updated 7/21/2010 3:42:37 PM ET 2010-07-21T19:42:37

A dozen federal inspections of a Johnson & Johnson factory for nonprescription medicines in the past month show a host of violations that could affect the products.

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A new report on the inspections at the Lancaster, Pa., factory indicates a pattern of carelessness in cleaning and maintaining equipment, investigating problems that could affect the makeup of products and maintaining records.

In some cases, medicine batches made during equipment failures were not checked for quality.

Food and Drug Administration investigators had to ask for information many times in some cases, and then wait days to get it.

The agency's report, released Wednesday, comes out as J&J is under scrutiny for eight recalls covering tens of millions of bottles of pain reliever Tylenol and other products.

The report lists 12 different types of violations, from not determining the impact of equipment failures "on the manufacturing process and products" to incomplete records of investigations into "unexplained discrepancies" in manufacturing.

Johnson & Johnson spokeswoman Bonnie Jacobs said the company would not comment specifically on the report.

J&J shares fell $1.58, or 2.7 percent to $57 in late-afternoon trading Wednesday, when the broader markets also were down. Earlier the stock hit a 52-week low of $56.87.

Among other problems cited in the report:

—"Laboratory controls do not include the establishment of scientifically sound and appropriate test procedures to assure that drug products conform to appropriate standards of identity, strength, quality and purity."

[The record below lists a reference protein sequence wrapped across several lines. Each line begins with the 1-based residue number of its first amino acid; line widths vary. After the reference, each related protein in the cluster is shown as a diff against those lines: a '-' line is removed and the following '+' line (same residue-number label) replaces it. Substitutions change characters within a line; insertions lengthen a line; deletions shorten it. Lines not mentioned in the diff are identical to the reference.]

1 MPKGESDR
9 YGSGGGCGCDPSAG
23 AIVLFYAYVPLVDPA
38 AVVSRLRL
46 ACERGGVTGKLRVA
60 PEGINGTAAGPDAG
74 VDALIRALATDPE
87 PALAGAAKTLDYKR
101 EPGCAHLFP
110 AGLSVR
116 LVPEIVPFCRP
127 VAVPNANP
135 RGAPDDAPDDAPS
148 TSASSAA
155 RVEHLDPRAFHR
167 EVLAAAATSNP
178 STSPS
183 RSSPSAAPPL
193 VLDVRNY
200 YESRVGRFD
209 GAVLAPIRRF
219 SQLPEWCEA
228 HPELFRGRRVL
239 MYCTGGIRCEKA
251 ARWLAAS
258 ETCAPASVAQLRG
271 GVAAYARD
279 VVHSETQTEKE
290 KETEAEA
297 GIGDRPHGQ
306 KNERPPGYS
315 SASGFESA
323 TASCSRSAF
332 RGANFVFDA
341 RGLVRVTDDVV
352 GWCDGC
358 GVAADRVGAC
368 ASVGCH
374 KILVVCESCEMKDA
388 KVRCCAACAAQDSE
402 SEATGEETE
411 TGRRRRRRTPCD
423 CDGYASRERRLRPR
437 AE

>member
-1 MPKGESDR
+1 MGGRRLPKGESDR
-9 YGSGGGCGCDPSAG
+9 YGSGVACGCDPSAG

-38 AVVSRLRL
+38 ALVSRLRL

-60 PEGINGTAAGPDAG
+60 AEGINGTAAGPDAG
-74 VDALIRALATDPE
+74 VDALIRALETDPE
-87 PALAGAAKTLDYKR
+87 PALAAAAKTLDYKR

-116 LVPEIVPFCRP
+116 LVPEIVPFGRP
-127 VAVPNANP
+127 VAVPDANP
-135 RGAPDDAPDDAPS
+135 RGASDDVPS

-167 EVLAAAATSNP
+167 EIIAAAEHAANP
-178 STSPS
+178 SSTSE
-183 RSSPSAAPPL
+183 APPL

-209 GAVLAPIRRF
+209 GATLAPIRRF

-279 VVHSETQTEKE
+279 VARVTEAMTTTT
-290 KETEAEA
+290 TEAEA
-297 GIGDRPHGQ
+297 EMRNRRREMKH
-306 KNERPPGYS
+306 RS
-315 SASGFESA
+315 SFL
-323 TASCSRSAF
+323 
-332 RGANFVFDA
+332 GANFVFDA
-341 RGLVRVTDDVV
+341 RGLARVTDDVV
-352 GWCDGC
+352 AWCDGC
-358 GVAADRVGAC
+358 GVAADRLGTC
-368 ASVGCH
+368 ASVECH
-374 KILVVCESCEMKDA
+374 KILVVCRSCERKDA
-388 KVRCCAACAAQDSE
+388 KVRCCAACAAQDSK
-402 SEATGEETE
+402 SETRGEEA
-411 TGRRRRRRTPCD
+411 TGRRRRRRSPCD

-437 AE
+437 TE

—"Deviations from written test procedures are not justified."

—Staff were not following up "to determine the causes for repeated mix-up of tablets."

—Written procedures for cleaning and maintenance did not have enough detail about the methods, equipment and materials to be used.

—The plant did not have drug production and quality control records readily available to the inspectors.

The report covers inspections on 12 consecutive business days, from June 22 through July 9, at the plant, which is operated by a joint venture called Johnson and Johnson/Merck Consumer Pharmaceuticals Co.

The business sells products, including heartburn medicines Mylanta and Pepcid, that originally were sold as prescription drugs and now are available in over-the-counter, lower-dose versions. Merck & Co. of Whitehouse Station, N.J., is J&J's partner in the operation.

On Monday, in response to reports that inspections at the Lancaster factory had found problems — then not publicly disclosed — J&J said it had received the report from the FDA.

A prepared statement said the joint venture "takes the issues raised by the agency seriously and is fully committed to addressing their concerns as rapidly as possible. We will provide a detailed response to the FDA and work diligently to address all observations."

Copyright 2010 The Associated Press. All rights reserved. This material may not be published, broadcast, rewritten or redistributed.

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